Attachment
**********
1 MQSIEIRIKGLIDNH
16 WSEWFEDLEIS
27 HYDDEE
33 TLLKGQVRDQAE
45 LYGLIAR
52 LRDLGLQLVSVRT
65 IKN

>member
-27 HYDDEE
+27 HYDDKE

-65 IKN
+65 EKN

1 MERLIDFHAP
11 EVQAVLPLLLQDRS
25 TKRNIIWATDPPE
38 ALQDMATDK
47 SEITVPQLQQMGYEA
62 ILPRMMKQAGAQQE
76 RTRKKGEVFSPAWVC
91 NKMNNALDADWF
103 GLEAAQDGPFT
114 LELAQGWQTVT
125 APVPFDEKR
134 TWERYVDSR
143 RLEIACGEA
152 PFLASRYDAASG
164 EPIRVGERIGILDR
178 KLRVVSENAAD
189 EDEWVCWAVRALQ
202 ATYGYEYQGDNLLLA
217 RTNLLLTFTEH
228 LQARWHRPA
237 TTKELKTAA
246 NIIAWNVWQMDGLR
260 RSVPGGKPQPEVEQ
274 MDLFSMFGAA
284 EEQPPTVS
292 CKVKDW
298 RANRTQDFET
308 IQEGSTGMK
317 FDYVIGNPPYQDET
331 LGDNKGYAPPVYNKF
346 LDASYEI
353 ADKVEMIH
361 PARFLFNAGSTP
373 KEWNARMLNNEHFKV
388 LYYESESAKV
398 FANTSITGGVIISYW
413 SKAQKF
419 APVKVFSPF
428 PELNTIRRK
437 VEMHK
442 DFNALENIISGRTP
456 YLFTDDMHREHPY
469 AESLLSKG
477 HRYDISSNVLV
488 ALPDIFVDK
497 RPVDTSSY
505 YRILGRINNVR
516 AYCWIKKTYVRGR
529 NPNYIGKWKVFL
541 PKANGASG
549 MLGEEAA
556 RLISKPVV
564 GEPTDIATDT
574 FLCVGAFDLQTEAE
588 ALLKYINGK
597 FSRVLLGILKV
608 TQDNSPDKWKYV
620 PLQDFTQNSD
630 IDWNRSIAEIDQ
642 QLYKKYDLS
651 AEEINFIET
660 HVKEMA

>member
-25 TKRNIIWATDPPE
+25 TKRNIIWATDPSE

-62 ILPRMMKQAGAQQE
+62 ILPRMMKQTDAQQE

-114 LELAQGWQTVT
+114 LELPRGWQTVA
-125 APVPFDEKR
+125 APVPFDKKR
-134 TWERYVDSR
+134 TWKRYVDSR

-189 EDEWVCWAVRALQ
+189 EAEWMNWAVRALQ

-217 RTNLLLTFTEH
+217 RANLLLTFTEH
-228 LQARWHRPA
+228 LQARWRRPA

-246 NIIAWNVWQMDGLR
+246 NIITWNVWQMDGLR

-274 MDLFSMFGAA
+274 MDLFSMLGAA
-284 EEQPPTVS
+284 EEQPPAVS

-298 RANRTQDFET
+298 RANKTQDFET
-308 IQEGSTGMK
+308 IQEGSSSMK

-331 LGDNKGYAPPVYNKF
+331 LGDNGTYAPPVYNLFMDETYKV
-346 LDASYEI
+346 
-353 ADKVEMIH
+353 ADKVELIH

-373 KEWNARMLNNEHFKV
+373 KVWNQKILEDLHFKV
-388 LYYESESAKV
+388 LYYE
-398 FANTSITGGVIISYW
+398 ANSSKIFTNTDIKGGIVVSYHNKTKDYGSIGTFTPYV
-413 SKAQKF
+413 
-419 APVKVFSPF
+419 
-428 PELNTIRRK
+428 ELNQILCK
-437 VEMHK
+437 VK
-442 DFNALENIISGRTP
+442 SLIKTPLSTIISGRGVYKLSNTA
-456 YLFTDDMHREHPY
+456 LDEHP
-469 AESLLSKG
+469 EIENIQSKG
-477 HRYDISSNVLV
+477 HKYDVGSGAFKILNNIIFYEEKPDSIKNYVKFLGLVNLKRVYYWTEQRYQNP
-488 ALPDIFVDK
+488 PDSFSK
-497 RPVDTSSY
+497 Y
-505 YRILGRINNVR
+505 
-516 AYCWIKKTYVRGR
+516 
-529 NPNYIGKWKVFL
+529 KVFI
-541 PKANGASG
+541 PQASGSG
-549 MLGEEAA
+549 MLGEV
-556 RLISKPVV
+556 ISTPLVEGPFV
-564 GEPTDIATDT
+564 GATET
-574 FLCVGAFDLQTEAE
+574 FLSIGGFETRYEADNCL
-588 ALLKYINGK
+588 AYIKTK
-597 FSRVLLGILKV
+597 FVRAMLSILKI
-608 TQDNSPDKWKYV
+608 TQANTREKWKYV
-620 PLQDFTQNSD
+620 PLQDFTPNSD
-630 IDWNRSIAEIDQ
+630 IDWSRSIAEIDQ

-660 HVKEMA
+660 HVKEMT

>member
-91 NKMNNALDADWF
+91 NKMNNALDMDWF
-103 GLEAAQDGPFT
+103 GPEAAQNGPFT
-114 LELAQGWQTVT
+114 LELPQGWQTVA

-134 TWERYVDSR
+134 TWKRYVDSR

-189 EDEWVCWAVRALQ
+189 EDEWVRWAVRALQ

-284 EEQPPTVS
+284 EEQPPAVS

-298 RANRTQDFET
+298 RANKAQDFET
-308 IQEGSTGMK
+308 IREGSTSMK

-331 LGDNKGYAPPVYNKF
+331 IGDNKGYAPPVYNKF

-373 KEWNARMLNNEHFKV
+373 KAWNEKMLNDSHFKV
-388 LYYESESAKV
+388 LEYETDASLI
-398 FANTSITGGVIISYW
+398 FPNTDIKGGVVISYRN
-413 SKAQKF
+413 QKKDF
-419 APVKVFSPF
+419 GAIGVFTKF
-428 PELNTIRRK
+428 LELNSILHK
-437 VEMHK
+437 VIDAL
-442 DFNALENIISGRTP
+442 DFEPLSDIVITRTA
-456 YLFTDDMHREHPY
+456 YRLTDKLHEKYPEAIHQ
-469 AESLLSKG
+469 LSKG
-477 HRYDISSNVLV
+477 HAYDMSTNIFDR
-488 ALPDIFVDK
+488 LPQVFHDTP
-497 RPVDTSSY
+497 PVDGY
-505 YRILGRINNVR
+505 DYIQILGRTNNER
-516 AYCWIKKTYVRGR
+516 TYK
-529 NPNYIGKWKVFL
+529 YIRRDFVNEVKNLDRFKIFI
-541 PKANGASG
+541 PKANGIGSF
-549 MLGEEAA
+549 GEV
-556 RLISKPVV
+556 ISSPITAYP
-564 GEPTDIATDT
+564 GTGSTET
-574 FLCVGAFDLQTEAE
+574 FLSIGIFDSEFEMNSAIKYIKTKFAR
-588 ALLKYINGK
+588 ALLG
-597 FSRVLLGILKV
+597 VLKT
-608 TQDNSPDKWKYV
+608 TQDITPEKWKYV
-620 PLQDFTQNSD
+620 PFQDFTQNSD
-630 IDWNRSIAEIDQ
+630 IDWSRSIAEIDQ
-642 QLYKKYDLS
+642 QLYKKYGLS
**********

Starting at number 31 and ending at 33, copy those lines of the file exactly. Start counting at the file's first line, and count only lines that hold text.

217 RTNLLLTFTEH
228 LQARWHRPA
237 TTKELKTAA